Brixian had been sitting in my todo list for a while, I knew it was an early Semicom game, released under the Cheil name, and was pretty sure the entire protection would involve the MCU copying 0×200 bytes of code to RAM, like all the 68k Semicom titles, even if this one was a Z80 based one running on Arkanoid-like hardware with a 68705 for the MCU instead of the usual 68K + Intel MCU setup.
Truth be told I’d simply never got around to doing it, and while Z80 is straightforward enough I’ve never been as fond of writing 8-bit Z80 code as 68k or other 16-bit CPUs.
Anyway, it came to my attention that ‘Zabanitu’ who has been assisting with both Grasspin and Planet Probe had a Z80 ‘fluke’ device, a replacement CPU device that can slot in where a Z80 would go on a PCB and give complete control over the system, including pausing the code and viewing / dumping the content of any ROM/RAM areas it can see. There are some caveats of using such a thing, clock speeds being the one of them, but after checking out the Brixian board we guessed it would be possible to use it with said board.
Of course such a device makes dumping the 0×200 bytes of RAM I believed the protection MCU uploaded code to very easy. Assuming my original theory was correct then using such a device on the board would make the emulation of the game completely trivial, it would be quicker than writing a trojan then typing in data to find out, and even if the theory was wrong it would give us easier debugging and testing capabilities with the board.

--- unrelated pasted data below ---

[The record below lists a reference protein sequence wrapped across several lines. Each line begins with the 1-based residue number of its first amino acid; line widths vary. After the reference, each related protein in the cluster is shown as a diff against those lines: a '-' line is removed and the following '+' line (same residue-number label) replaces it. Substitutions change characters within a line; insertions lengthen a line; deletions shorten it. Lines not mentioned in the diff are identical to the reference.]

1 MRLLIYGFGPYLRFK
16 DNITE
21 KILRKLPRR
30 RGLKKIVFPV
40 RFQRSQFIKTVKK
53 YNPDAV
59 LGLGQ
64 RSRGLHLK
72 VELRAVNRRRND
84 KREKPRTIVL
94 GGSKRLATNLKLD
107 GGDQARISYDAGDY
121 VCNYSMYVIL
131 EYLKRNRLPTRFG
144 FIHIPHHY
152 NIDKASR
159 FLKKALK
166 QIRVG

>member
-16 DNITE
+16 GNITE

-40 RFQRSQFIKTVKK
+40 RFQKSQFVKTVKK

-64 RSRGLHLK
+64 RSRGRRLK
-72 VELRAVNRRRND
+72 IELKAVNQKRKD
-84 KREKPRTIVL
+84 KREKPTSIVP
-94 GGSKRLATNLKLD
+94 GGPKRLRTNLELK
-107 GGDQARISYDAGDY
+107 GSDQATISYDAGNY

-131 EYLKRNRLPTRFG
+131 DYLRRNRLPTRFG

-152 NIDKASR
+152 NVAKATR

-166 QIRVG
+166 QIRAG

Unsurprisingly it turned out the theory was right, plugging in a simple dump of the main RAM into the MAME driver allowed the game to run through the attract loop in MAME, a few fixes to the input hookups (and disabling the coin lockouts) and I had a playable game.
As you might be able to see if you have your brightness on a normal setting and a decent monitor there are some garbage tiles in the black area of the playfield, these get erased / drawn as things move around and appear to be down to a bug in the game code. If you turn up the brightness on the original PCB shot provided by the Mame Italia guys you can see them present there too
The game as you can see is based on the Puzznic concept, it’s not quite as polished as the Taito original, but the code is an original piece of work, not a bootleg, and as a puzzle game it plays fine. The game gives you a choice of 2 ‘courses’ when you start, but the actual levels also seem randomized to a degree.